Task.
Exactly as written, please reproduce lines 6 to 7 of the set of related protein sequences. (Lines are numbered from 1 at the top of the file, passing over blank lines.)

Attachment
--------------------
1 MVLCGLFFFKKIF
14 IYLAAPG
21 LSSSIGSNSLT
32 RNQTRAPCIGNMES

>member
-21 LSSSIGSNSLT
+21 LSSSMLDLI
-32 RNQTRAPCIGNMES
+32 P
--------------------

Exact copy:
-21 LSSSIGSNSLT
+21 LSSSMLDLI